These Are the 5 Most Important Micronutrients Every Runner Needs
As a runner, there is some nutrition advice that you constantly hear about when you’re training for a big race or logging miles regularly, like carb-loading the night before clocking serious mileage, or chowing down on spoonfuls of peanut butter for a quick protein hit. In fact, most of our nutritional eating habits focus on getting enough of the three key macronutrients: carbohydrates, protein, and fat. But if you’re neglecting the micronutrients you’re eating, you’re likely missing out on some key training benefits.
It’s macronutrients that provide much of the energy we use to fuel our bodies during exercise, and we require large amounts (hence the term “macro”) in order to keep the body running smoothly. Micronutrients, on the other hand, describe the vitamins, minerals, antioxidants, and other nutritional components we absorb each time we eat. And compared to the overall number of calories in any given food, these nutrients are usually at much lower levels — micro levels, in fact.
But make no mistake: we need micronutrients. They’re used to produce and regulate hormones, facilitate processes like digestion, and protect us from disease and injury. And because many micronutrients aren’t made in the body, we must get them from the foods we eat if we want to avoid deficiencies.
While all micronutrients are important (selenium lovers, unite!), for runners, there are a handful that are especially critical. Here are the ones you don’t want to miss out on:
Nearly 99 percent of our body’s calcium is found in our bones and our teeth, and if you’re not getting enough calcium through your diet, your body will siphon it out from the “calcium reserves” in these critical areas. When calcium is drawn from the bones to counteract a nutritional deficiency, they are left weaker and more brittle, thus increasing your risk for common running injuries like bone fractures. And only a few people know that calcium also plays an important role in muscle contraction and blood pressure regulation.
While most of us grew up hearing that the key to getting enough calcium was drinking three glasses of milk daily, it turns out that dairy is not the only calcium-rich option (and probably not the best, either). Among the top 10 calcium-rich foods are cooked kale, almonds, broccoli, and bok choy.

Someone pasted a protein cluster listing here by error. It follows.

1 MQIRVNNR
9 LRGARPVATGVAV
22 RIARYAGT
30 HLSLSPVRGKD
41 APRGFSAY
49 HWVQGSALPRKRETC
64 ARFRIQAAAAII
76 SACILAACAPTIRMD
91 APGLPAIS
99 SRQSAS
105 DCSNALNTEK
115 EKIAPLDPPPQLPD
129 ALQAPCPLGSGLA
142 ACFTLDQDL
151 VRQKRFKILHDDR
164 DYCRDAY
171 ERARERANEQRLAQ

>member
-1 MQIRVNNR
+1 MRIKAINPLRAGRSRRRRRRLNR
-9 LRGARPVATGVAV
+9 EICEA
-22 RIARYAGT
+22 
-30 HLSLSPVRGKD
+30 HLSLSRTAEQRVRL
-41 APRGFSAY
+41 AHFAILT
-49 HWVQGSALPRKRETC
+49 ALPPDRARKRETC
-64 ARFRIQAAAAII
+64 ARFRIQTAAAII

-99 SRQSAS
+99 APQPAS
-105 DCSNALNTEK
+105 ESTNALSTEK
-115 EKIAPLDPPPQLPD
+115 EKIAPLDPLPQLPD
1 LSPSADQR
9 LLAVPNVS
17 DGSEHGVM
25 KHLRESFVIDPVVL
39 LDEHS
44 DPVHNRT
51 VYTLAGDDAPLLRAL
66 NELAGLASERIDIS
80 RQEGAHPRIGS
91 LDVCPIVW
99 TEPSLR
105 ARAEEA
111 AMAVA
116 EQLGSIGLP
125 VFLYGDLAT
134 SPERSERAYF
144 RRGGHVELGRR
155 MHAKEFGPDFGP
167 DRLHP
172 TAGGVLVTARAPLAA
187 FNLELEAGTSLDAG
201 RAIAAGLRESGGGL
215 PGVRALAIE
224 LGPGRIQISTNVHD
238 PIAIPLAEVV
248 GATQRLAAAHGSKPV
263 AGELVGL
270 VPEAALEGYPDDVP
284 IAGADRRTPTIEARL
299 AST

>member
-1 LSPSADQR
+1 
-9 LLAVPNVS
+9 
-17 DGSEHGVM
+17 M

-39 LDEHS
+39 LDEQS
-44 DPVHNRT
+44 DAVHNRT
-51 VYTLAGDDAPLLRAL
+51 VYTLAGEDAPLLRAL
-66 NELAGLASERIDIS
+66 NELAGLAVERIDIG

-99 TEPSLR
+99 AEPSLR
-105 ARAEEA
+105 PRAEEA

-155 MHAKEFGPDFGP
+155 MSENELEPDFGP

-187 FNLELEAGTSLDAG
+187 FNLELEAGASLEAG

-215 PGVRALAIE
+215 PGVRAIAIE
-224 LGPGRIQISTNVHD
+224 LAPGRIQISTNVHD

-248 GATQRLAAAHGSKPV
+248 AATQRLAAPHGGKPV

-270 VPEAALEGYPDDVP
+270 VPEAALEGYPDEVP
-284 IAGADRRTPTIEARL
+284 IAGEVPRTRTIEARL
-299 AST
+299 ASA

If your energy is lagging when you’re trying to squeeze in a run, you find yourself getting short of breath at a pace you’re normally comfortable with, or your muscles feel weak, you might be suffering from an iron deficiency.
Iron is necessary to produce hemoglobin, which carries oxygen from the lungs to the cells in the rest of your body. So when you’re not getting enough iron, your body struggles to pump oxygen throughout the body, leaving you feeling weak. And women are more likely to have iron deficiencies than men because they lose iron during their menstrual cycle each month.
One of the best foods to eat for iron is liver, with grass-fed beef a close second. Iron isn’t only in meats, though. Lentils, dark chocolate, spinach, and black beans are all rich in the micronutrient and also veggie-friendly.
While magnesium is one of the most important micronutrients in the body (responsible for up to 300 biochemical functions in the body), magnesium deficiencies are also really common. In addition to playing a critical role in the creation of chemicals that regulate energy levels, magnesium also plays a role in muscular contractions and neuromuscular signals. So if you find your legs constantly cramping, a lack of magnesium could be to blame. Magnesium also teams up with calcium to ensure healthy blood pressure levels and bone development, while helping to prevent osteoporosis.
Luckily, getting more magnesium into your diet is easy — and delicious. Some of the top sources are bananas, avocados, almonds, figs, dark chocolate, pumpkin seeds, and yogurt.
If you walk through the supermarket aisles, you’ll see tons of products labeled as “low-sodium,” but I think that sodium gets a bad rap. While you certainly want to steer clear of added sodium — most often found in packaged, processed foods — getting enough naturally occurring sodium is essential when you’re training hard or running in really hot weather.
When you sweat, you lose electrolytes like sodium, which keep muscles working properly and balance the fluid levels in your body. It’s why you sometimes see long-distance runners licking salt off their palms mid-run; they aren’t prepping for a tequila shot, they’re replenishing the lost sodium.
If that doesn’t sound very tasty, you can also boost your sodium levels during a sustained run by drinking an electrolyte replacement drink like coconut water.
There’s nothing worse than missing your regular run because you’re feeling sick, but if you find yourself under the weather more than usual, a lack of zinc may be the culprit. Zinc is vital for a healthy, high-performing immune system that will prevent you from getting sick, and it’s also key in helping to kill bacteria and viruses should you fall ill.
Additionally, zinc is critically important for wound healing and ensuring that the body repairs speedily from injuries. People who exercise hard and train often — like triathletes, marathon runners, and heavy lifters — are also more susceptible to a zinc deficiency.
If you’re low on zinc, pumpkin seeds and chickpeas should be on your shopping list. Mushrooms, cashews, spinach, chicken, yogurt, and cocoa powder also make the cut.
So all you runners out there, don’t forget about the micronutrients and their big impact on your performance and recovery!